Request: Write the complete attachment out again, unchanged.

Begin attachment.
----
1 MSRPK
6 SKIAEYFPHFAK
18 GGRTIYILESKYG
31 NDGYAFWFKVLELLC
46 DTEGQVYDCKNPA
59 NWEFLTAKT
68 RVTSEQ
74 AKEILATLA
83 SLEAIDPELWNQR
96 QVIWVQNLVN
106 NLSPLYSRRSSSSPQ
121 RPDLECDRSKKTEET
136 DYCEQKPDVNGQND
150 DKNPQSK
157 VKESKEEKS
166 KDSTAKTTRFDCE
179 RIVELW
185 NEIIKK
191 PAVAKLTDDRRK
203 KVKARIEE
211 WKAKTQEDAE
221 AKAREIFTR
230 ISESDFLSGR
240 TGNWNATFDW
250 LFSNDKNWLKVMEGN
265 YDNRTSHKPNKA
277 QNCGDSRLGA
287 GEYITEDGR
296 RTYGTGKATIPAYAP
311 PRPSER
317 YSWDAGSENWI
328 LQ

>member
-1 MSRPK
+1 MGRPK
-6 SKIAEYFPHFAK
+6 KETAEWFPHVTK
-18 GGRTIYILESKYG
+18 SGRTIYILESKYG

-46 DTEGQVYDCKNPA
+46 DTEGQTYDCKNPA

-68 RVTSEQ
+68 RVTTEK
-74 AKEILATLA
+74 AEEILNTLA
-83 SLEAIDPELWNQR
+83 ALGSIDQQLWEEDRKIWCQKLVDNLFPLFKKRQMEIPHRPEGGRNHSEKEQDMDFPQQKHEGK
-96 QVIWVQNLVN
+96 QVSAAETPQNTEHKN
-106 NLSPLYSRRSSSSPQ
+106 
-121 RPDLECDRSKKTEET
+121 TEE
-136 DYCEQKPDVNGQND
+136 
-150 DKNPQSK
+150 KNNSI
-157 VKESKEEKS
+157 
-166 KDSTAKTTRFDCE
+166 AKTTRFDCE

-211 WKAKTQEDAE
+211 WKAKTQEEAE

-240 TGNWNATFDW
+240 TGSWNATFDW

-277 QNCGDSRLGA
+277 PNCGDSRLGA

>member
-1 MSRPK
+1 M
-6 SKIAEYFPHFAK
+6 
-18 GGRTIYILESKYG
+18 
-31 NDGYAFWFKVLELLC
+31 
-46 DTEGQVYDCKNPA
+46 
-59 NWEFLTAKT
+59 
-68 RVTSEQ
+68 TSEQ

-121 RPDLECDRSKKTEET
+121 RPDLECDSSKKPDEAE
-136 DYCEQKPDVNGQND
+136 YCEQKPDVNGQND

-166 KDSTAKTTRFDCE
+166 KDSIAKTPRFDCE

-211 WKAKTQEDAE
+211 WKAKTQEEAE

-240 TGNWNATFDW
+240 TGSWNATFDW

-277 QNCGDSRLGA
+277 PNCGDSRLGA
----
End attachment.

1 MSRPK
6 SKIAEYFPHFAK
18 GGRTIYILESKYG
31 NDGYAFWFKVLELLC
46 DTEGQVYDCKNPA
59 NWEFLTAKT
68 RVTSEQ
74 AKEILATLA
83 SLEAIDPELWNQR
96 QVIWVQNLVN
106 NLSPLYSRRSSSSPQ
121 RPDLECDRSKKTEET
136 DYCEQKPDVNGQND
150 DKNPQSK
157 VKESKEEKS
166 KDSTAKTTRFDCE
179 RIVELW
185 NEIIKK
191 PAVAKLTDDRRK
203 KVKARIEE
211 WKAKTQEDAE
221 AKAREIFTR
230 ISESDFLSGR
240 TGNWNATFDW
250 LFSNDKNWLKVMEGN
265 YDNRTSHKPNKA
277 QNCGDSRLGA
287 GEYITEDGR
296 RTYGTGKATIPAYAP
311 PRPSER
317 YSWDAGSENWI
328 LQ

>member
-1 MSRPK
+1 MGRPK
-6 SKIAEYFPHFAK
+6 KETAEWFPHVTK
-18 GGRTIYILESKYG
+18 SGRTIYILESKYG

-46 DTEGQVYDCKNPA
+46 DTEGQTYDCKNPA

-68 RVTSEQ
+68 RVTTEK
-74 AKEILATLA
+74 AEEILNTLA
-83 SLEAIDPELWNQR
+83 ALGSIDQQLWEEDRKIWCQKLVDNLFPLFKKRQMEIPHRPEGGRNHSEKEQDMDFPQQKHEGK
-96 QVIWVQNLVN
+96 QVSAAETPQNTEHKN
-106 NLSPLYSRRSSSSPQ
+106 
-121 RPDLECDRSKKTEET
+121 TEE
-136 DYCEQKPDVNGQND
+136 
-150 DKNPQSK
+150 KNNSI
-157 VKESKEEKS
+157 
-166 KDSTAKTTRFDCE
+166 AKTTRFDCE

-211 WKAKTQEDAE
+211 WKAKTQEEAE

-240 TGNWNATFDW
+240 TGSWNATFDW

-277 QNCGDSRLGA
+277 PNCGDSRLGA

>member
-1 MSRPK
+1 M
-6 SKIAEYFPHFAK
+6 
-18 GGRTIYILESKYG
+18 
-31 NDGYAFWFKVLELLC
+31 
-46 DTEGQVYDCKNPA
+46 
-59 NWEFLTAKT
+59 
-68 RVTSEQ
+68 TSEQ

-121 RPDLECDRSKKTEET
+121 RPDLECDSSKKPDEAE
-136 DYCEQKPDVNGQND
+136 YCEQKPDVNGQND

-166 KDSTAKTTRFDCE
+166 KDSIAKTPRFDCE

-211 WKAKTQEDAE
+211 WKAKTQEEAE

-240 TGNWNATFDW
+240 TGSWNATFDW

-277 QNCGDSRLGA
+277 PNCGDSRLGA